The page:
It’s a hot property market in New Zealand at the moment, with more people than ever looking for land to develop. But what should you look for if you want a site for development? After many years in the land development field, this blog provides some tips for what to look out for.
Record of title
The record of title is the legal instrument that confirms the site owners, site size, if its Limited as to Parcels and the rights and restrictions that apply to the land. These rights and restrictions could include:
· Land covenants,
· Consent Notices.
All of these can affect site development, and you should review all these documents.
Development potential of land is largely governed by the District and Regional Plans in your area. In Auckland, these are combined into one document (the Auckland Unitary Plan). The land zoning sets out the rules and Standards for the land use type, dwelling density, site development and subdivision. You need to make sure the site is located in the right zone to achieve the development you have in mind. This doesn’t mean a resource consent won’t be needed but being located in an appropriate zone will reduce your risks of having resource consent notified and/ or declined.
People will often seek advice from a Planner at this stage and obtain a feasibility report.
Land size and shape, orientation
Once you know the site is in the right zone, take more of a look at the site itself. The size of the site is a critical factor in development potential, but so is the shape. A rectangular shape typically provides the best development options, but with adhoc infill subdivision in the past often sites are an unusual shape, with different boundary lengths and angles. This can impact on what can physically fit on the site and can reduce the potential yield.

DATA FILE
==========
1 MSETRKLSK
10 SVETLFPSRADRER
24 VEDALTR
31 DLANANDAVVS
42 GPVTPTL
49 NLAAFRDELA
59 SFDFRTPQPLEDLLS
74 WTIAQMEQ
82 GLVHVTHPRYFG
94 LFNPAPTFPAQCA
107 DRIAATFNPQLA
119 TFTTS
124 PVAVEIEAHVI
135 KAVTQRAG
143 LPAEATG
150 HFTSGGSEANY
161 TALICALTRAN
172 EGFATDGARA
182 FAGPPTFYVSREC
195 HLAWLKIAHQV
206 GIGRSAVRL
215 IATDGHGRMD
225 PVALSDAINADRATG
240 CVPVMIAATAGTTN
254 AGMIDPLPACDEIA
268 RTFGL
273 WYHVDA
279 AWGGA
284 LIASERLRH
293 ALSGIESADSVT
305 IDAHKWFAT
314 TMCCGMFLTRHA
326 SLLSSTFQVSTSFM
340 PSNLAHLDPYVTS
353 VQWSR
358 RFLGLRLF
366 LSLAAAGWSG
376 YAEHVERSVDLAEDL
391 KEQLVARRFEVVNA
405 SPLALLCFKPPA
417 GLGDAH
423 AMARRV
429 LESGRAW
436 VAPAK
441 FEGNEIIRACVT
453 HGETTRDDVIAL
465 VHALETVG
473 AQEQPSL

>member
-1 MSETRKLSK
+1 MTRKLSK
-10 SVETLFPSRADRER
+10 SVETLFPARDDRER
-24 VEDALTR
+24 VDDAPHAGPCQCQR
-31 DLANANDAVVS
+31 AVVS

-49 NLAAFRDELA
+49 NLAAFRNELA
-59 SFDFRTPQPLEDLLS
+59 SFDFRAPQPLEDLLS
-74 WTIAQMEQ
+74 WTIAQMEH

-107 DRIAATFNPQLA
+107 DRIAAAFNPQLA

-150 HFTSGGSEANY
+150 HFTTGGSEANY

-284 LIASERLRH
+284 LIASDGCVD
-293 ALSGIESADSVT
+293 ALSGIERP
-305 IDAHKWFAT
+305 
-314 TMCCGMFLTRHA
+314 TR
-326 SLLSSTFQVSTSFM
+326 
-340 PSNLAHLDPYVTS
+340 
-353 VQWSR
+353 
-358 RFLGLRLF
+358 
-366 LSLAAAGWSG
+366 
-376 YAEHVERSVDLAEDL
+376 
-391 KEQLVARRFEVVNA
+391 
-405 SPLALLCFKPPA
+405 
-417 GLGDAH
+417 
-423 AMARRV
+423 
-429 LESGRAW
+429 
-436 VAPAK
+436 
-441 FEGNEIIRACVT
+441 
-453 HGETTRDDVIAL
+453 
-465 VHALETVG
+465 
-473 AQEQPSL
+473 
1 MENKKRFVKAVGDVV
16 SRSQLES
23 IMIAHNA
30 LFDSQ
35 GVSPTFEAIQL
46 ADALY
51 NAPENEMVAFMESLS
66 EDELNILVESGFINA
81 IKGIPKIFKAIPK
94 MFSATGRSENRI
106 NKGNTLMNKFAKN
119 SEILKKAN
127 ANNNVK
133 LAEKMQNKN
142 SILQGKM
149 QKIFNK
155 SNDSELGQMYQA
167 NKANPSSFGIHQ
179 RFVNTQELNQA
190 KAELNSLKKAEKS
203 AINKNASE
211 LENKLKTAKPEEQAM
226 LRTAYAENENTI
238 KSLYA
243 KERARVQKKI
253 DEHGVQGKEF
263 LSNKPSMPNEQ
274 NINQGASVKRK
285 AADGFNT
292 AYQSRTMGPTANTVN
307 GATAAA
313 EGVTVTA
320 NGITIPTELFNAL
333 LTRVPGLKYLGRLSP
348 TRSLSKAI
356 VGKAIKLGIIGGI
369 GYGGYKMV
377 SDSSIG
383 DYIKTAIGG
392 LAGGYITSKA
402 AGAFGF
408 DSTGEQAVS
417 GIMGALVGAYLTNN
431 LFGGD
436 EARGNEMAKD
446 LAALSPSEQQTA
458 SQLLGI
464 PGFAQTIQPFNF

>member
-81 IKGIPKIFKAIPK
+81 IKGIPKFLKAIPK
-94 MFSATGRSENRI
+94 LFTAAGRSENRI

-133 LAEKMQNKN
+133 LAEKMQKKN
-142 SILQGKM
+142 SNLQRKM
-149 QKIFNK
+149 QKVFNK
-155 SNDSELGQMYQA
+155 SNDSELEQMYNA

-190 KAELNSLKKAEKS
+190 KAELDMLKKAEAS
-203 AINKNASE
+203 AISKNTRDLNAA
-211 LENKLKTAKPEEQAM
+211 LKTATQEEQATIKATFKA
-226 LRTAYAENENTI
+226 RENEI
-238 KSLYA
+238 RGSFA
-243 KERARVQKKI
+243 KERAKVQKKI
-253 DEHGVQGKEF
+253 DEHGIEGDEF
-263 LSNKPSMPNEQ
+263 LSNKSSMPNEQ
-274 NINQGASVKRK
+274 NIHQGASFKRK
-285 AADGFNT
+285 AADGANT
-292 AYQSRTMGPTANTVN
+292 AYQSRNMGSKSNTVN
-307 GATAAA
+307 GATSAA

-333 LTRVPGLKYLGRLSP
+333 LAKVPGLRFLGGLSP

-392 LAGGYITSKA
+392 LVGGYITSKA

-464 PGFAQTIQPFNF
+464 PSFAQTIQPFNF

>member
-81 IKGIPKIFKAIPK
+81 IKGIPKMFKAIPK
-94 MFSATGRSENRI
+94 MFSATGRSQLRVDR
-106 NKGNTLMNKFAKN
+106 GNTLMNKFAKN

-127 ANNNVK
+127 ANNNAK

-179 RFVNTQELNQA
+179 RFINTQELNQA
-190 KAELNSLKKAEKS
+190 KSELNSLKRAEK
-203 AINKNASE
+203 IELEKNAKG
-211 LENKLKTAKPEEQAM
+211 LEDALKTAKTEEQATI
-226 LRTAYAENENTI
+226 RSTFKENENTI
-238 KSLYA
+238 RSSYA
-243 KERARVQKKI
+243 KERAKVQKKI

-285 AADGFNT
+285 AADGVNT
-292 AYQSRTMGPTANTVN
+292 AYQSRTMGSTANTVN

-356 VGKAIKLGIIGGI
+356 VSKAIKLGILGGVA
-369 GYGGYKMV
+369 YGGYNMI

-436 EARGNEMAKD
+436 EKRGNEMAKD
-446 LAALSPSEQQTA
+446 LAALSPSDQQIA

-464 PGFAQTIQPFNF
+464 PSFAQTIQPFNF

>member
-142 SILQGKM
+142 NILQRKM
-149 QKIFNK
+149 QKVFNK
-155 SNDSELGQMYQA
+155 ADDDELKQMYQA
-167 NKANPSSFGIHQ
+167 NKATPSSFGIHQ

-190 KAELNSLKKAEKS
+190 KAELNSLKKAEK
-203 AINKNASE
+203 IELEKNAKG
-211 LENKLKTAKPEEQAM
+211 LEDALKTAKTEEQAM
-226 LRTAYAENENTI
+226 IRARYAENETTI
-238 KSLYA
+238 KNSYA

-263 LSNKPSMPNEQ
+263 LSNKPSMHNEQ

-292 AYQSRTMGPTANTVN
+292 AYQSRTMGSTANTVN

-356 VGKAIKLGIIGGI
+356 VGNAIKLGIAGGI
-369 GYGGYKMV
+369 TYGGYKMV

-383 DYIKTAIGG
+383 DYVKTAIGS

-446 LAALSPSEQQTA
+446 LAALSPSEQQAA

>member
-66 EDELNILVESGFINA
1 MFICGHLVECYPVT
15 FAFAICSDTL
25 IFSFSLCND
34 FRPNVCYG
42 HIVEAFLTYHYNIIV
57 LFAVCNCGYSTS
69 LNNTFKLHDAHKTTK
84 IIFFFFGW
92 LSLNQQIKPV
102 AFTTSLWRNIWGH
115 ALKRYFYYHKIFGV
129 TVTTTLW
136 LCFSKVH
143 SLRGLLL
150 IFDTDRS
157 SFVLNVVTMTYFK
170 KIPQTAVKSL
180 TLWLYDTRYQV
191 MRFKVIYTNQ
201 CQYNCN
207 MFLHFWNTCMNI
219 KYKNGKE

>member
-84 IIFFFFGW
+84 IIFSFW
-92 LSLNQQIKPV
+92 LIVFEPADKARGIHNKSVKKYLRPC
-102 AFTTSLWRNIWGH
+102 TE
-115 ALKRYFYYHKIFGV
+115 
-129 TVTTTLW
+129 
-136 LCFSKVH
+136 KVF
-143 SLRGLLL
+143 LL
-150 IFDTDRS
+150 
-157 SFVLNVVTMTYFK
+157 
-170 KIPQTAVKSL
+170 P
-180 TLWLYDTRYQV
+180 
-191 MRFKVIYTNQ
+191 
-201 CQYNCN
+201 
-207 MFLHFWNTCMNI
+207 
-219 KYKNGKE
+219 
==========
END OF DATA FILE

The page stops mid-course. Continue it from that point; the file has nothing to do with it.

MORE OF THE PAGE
Orientation is also important. The Auckland Unitary Plan confirms the need to provide high quality spaces, and this includes indoor and outdoor living areas that have good access to sunlight. A site that’s an odd shape or has poor orientation can impact on your ability to achieve the urban design outcomes that the Auckland Unitary Plan seeks.
While there is an ever-increasing push towards non- car transportation, sites still need to have suitable access to roads and in most cases, this includes vehicle access. Check the legal road frontage that the site has- is it wide enough for the activity that you propose? For example, is a single or double lane access required? Is there enough width to provide for this? This can be problematic with rear sites that have a pan handle access strip, where the physical width can be severely constrained.
Is the frontage shared with neighbours, such as by a right of way arrangement or Jointly Owned Access Lot (“JOAL”)? Will you need approval of those people for development?
If the sites in an urban area, you will usually have access to reticulated water, wastewater and stormwater services. However, sometimes the easiest connection point is in a neighbours site. Will they give you physical access and an easement?
In some more established areas, soakage has historically been used for stormwater management. With redevelopment, there may be insufficient space on site for this to continue, and assistance from a civil engineer would be required.
Natural hazards such as areas of flooding, overland flow paths or instability can also impact on the type and location of development. Most Councils have GIS maps that can show you, at a basic level, areas of flooding and overland flowpaths. There may also be older geotechnical reports on the Council’s property file that can give you a sense of stability issues.
Past land uses can contaminate the land, and when redeveloped this needs to be remediated. You can review historical aerial photos, Council records and speak to the property owners to see if any activities occurred on the site in the past that could have led to contamination. You can find a link to MfE’s Hazardous Activities and Industries List here.
Need more advice?
If you need more land development advice or would like to discuss a feasibility report please get in contact. You can contact us on email@example.com
Disclaimer As with all our blogs, the information detailed here is general in nature and meant as a preliminary guide only. This should not be substituted for your own investigations or use of your own professional’s. Planning Plus is not liable for any errors or omissions.